3D-Printed Gun Movement

Being a 3D-printing novice, I was once somewhat skeptical of the promise  behind what’s being billed as a truly game-changing technology. I saw Makerbot  CEO Bre Pettis on  the cover of Wired in late September, and while the novelty of the  process incited wonder in my inner 10-year-old, I didn’t think much about it  after the fact.

Enter Cody R. Wilson. Wilson is a 25-year-old University of Texas law  student working to build semiautomatic weapons using 3D printers. His name first  came up in conversation with a colleague after Wilson posted an Indiegogo pitch video demonstrating  his intended use for a newly-acquired Stratasys 3D printer, which Stratasys subsequently  repossessed.

I was intrigued. Wilson seemed to be an articulate and tech-savvy mouthpiece  for a movement that a large portion of the country would deem dangerous and  off-limits. To find out more about his fight against gun control, we flew down  to his home base of Austin, Texas, where we first met Wilson at his apartment. I  wasn’t sure what to make of him. He checked his phone every 10 seconds. He had a  hard time making eye contact. Every other sentence ended with “Do you know what  I mean?” He spoke on topics ranging from progress in the 3D-printed gun movement  to American politics to the inherent revolutionary nature of bitcoins.

Soon enough Wilson showed us the CAD file on his computer for his lower  receiver. Over us, a five-foot American flag hung as a self-described ironic  statement. He’s a knowledgeable guy, and spoke at length about the development  of Defense Distributed’s lower receiver, telling me that failure was a part of  the scientific process. As he said, every time one of his designs fails, it  offers more insight into what designs work.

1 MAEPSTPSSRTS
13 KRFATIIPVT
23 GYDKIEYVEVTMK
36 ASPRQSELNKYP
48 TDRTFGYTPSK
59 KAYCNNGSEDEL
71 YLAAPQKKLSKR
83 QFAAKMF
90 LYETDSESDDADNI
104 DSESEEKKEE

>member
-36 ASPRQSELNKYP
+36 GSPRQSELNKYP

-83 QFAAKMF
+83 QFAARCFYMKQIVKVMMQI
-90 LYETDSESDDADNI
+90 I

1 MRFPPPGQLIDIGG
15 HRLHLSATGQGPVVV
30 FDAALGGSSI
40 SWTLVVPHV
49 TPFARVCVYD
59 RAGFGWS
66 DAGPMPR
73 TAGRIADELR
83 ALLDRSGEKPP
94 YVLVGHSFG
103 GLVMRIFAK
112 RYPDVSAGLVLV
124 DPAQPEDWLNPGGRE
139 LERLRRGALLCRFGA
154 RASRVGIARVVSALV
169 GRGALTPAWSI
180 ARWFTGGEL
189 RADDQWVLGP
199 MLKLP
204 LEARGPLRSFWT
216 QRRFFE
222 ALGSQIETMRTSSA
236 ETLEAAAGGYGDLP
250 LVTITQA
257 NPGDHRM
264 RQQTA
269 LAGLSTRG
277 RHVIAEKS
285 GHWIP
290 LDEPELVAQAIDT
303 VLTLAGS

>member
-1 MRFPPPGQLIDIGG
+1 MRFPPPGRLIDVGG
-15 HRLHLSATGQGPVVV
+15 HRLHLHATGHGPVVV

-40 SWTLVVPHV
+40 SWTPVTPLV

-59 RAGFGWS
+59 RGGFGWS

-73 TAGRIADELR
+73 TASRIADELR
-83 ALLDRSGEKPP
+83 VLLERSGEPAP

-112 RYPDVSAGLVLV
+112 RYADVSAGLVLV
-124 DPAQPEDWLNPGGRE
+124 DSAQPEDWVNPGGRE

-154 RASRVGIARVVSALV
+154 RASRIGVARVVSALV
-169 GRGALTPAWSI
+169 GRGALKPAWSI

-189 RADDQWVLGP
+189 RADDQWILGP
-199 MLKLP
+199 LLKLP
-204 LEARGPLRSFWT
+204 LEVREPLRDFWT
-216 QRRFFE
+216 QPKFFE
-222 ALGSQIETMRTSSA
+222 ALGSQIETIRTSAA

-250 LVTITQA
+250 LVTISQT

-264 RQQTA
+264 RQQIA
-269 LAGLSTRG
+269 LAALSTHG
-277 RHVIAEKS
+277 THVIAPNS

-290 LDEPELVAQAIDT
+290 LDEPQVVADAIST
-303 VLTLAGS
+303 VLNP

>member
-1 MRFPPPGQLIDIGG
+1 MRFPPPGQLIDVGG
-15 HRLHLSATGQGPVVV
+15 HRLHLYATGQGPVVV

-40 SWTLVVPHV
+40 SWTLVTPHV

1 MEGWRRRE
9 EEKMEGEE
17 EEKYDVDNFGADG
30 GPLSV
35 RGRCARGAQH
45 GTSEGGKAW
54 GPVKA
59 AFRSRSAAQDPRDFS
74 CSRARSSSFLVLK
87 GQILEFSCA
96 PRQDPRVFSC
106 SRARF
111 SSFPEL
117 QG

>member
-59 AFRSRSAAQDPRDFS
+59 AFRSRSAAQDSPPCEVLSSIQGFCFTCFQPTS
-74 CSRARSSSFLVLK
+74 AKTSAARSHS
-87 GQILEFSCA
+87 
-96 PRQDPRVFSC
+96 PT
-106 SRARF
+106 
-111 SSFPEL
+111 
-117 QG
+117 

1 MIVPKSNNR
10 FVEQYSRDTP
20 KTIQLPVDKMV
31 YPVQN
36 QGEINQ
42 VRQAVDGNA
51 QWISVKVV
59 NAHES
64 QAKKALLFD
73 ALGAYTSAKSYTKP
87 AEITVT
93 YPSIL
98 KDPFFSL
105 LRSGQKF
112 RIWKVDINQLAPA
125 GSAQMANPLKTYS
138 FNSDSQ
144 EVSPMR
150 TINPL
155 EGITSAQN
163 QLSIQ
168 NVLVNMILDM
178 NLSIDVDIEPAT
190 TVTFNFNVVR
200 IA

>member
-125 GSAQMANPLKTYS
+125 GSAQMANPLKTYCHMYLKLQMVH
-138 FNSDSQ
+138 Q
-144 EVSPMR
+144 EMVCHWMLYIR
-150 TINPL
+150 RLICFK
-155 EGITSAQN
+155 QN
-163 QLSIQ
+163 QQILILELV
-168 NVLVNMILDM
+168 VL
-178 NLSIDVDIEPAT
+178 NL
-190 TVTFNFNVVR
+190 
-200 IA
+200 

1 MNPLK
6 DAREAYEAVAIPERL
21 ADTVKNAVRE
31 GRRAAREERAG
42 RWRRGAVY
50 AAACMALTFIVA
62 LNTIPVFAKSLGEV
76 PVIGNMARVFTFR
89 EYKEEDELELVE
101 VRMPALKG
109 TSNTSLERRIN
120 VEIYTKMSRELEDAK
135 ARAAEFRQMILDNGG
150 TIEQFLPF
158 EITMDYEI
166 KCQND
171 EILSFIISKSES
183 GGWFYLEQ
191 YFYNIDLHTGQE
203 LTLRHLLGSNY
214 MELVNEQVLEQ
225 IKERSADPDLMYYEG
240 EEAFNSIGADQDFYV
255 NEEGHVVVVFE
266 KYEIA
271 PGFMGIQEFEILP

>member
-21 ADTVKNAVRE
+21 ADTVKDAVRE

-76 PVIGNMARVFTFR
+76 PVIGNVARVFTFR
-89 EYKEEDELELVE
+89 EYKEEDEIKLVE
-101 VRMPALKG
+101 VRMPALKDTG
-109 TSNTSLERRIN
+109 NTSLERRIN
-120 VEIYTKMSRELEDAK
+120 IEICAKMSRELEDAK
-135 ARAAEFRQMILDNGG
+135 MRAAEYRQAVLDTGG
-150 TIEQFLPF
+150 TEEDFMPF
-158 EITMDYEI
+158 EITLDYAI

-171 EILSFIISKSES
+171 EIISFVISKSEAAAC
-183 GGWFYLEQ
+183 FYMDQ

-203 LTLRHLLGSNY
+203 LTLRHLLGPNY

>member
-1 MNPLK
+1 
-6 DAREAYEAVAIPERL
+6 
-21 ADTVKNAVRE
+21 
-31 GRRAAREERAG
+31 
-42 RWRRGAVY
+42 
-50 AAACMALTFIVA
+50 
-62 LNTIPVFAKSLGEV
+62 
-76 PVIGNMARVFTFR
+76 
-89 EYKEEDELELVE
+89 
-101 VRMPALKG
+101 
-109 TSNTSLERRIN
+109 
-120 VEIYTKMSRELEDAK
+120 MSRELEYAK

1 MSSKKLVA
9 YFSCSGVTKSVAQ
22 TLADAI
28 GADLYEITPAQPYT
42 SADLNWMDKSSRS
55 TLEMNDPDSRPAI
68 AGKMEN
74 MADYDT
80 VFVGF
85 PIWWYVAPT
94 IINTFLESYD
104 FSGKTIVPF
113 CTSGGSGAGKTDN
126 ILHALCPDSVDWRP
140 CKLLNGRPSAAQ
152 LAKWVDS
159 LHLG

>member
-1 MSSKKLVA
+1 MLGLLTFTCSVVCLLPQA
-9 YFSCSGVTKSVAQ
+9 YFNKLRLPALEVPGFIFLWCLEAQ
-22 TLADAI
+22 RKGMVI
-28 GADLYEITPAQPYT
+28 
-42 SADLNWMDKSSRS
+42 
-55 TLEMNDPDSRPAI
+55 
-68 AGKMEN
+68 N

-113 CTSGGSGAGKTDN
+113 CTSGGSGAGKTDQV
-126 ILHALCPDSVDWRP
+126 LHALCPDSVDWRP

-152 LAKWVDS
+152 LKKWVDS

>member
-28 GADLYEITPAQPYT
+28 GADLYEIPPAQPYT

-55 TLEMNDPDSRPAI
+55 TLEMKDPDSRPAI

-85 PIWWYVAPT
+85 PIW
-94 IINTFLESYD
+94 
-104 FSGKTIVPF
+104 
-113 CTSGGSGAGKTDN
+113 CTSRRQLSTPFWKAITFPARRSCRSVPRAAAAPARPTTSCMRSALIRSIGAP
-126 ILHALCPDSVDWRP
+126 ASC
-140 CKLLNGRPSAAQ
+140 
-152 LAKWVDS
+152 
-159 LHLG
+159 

Social niceties aside, we were there to watch Wilson build some guns. To be  clear, Defense Distributed doesn’t print entire guns–at least not yet. Instead,  Wilson’s team focuses on printing AR-15 lower receivers, which house most of the  operating parts of that firearm.

It is also the part of the gun that’s considered a gun by the government.  Other parts like barrels and stocks, especially those for the highly-modular  AR-15 platform, can be purchased online, and often with no age restriction or  background check needed.

Wilson is also focused on 3D printing 30-round magazine clips in  anticipation of Senator Dianne Feinstein’s assault weapon ban bill, which would  limit magazine size. To Wilson, the work is partly an effort to expose what he  considers the futility of gun regulation. “[Magazines] prove the point much  better than the lower receiver that you can’t ban a box and a spring,” he  said.

Printing a lower receiver takes seven hours, but there is something  particularly ominous about seeing the ARS plastic begin to take shape as the  lower receiver is born.

Whatever your thoughts on gun control, it’s impossible to deny that the  3D-printed gun movement is something that doesn’t fit into the current legal  framework. It’s either exciting or scary–or perhaps both–and that polarity is  something Wilson recognizes, and which he knows how to bend to his advantage. It  all made for a rather confusing week in Texas, during which we were often alone  with just Wilson, who appears to have few distractions outside of his work with  Defense Distributed. He’s created his own world in this mission, where friends  or law school grades take a backseat to the message.

It’s impossible to know where that mission will end, but just as it’s clear  that 3D printing is set to boom, it’s clear that Wilson and company have changed  the boundaries of what that boom will bring. source: motherboard

For more on the Bureau of Alcohol, Tobacco and Firearm’s stance on  3D-printed guns, check out this  piece by Motherboard’s Adam Clark Estes. 





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